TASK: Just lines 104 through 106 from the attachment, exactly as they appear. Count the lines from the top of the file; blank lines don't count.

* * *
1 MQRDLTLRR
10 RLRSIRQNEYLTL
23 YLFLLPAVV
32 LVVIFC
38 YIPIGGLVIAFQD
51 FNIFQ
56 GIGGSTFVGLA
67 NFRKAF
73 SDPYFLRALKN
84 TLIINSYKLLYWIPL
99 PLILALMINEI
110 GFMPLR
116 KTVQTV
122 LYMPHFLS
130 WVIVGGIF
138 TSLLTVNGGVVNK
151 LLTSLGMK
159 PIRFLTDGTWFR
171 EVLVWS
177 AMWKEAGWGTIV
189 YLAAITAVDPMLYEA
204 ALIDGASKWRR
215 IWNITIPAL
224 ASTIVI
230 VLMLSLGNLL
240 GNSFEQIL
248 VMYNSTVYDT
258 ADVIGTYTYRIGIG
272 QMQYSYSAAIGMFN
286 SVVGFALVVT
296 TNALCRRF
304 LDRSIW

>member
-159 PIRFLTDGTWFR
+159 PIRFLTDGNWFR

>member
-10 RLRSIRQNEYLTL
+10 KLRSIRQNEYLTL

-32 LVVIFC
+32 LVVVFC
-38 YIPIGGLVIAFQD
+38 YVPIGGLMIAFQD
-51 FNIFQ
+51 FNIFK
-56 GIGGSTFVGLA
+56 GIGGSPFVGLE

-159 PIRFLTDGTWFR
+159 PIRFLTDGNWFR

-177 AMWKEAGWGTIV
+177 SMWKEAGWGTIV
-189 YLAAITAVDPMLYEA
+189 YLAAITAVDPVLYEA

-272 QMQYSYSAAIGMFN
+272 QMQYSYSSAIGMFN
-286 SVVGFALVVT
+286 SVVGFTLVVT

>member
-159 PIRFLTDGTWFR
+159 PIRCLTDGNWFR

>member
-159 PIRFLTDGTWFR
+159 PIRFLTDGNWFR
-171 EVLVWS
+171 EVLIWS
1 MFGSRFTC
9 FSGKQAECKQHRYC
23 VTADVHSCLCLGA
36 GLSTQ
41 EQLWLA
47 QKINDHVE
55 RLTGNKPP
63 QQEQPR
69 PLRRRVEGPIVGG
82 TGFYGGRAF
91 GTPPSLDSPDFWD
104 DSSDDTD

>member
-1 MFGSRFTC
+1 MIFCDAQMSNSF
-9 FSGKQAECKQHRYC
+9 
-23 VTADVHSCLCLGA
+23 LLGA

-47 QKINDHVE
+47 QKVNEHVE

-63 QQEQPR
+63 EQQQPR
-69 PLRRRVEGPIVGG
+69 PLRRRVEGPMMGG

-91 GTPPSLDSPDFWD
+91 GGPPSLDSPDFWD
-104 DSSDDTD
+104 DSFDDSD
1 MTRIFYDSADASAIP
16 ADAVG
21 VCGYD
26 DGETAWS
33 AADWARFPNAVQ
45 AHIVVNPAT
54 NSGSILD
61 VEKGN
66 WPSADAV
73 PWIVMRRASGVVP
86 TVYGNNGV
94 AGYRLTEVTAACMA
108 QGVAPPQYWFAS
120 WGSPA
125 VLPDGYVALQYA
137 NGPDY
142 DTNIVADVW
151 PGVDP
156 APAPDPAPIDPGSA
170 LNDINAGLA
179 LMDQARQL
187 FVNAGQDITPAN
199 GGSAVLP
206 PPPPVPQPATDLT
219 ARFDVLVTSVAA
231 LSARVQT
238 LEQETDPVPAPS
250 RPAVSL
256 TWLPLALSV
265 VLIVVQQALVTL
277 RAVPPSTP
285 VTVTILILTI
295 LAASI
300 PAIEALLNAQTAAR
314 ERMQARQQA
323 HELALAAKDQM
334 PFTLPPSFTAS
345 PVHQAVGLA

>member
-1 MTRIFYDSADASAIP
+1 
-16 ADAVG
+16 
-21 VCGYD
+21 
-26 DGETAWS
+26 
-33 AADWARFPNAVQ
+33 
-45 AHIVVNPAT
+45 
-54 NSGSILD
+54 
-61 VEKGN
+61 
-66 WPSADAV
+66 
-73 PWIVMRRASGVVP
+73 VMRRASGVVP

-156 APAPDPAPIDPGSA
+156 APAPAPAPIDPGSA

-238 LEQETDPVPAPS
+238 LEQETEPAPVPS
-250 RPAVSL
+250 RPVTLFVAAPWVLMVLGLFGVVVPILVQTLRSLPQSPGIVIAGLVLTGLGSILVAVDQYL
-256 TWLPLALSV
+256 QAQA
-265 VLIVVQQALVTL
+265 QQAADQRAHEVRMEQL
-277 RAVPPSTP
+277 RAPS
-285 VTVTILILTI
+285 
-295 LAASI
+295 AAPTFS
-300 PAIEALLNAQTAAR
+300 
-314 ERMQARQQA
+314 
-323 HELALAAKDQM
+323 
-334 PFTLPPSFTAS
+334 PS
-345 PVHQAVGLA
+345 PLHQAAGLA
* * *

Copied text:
86 TVYGNNGV
94 AGYRLTEVTAACMA
108 QGVAPPQYWFAS